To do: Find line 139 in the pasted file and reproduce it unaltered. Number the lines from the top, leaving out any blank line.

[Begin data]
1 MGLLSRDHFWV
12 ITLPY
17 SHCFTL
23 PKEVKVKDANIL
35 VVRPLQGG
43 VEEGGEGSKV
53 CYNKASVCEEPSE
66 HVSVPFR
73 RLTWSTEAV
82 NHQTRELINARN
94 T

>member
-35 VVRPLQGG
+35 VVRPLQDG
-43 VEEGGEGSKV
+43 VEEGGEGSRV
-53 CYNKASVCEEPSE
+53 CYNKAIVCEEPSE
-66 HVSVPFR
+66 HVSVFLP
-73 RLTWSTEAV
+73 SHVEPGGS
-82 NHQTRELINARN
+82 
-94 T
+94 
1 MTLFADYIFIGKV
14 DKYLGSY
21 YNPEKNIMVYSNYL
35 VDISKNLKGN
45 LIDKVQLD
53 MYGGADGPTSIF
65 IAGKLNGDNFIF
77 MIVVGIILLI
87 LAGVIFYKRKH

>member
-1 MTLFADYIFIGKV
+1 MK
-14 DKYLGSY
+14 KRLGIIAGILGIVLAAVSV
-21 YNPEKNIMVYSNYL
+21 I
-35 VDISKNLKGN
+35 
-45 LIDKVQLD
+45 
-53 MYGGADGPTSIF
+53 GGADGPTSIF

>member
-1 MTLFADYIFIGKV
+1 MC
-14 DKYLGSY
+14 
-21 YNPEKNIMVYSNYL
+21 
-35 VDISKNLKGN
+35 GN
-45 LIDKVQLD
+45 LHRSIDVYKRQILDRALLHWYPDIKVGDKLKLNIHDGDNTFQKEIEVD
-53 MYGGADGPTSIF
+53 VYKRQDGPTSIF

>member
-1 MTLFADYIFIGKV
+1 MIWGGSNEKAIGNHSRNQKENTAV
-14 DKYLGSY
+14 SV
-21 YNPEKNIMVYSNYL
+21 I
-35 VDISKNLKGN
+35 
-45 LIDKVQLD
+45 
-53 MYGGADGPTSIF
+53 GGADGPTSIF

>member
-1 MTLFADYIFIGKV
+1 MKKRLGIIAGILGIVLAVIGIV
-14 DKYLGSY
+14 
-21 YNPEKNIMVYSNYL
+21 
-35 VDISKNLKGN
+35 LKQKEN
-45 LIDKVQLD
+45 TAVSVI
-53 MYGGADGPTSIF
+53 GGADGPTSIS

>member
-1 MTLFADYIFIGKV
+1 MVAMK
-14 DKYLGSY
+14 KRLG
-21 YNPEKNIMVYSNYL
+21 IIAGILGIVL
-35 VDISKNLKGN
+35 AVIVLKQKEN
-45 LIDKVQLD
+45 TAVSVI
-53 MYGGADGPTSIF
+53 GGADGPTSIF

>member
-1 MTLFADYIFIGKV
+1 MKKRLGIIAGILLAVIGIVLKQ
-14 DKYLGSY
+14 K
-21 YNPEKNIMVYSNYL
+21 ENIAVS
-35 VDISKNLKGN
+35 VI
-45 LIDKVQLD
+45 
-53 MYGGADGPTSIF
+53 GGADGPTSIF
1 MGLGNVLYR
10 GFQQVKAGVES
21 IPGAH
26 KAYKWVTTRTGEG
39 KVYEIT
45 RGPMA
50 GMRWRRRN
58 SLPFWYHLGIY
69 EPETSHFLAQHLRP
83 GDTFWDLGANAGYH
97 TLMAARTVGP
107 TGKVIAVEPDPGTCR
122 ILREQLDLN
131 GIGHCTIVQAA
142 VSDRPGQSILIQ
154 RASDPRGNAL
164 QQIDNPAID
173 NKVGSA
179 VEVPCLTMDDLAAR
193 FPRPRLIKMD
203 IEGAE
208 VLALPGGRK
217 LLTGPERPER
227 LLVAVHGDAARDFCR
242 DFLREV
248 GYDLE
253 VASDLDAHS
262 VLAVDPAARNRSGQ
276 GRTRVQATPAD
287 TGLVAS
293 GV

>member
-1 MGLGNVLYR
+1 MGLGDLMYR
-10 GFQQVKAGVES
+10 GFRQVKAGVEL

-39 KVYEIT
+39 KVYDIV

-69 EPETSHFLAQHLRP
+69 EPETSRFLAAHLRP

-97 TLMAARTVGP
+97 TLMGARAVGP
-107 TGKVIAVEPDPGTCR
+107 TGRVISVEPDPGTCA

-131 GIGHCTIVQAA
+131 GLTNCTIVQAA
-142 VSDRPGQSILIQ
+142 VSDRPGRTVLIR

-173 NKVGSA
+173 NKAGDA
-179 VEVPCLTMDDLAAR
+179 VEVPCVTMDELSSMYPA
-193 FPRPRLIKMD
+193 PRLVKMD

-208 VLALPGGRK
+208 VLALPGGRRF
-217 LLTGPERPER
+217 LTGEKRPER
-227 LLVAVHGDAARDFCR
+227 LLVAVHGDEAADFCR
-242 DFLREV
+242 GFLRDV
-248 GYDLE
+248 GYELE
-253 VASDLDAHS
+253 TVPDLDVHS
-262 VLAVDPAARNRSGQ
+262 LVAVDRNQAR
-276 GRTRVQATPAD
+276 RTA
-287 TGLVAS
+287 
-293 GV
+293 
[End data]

248 GYDLE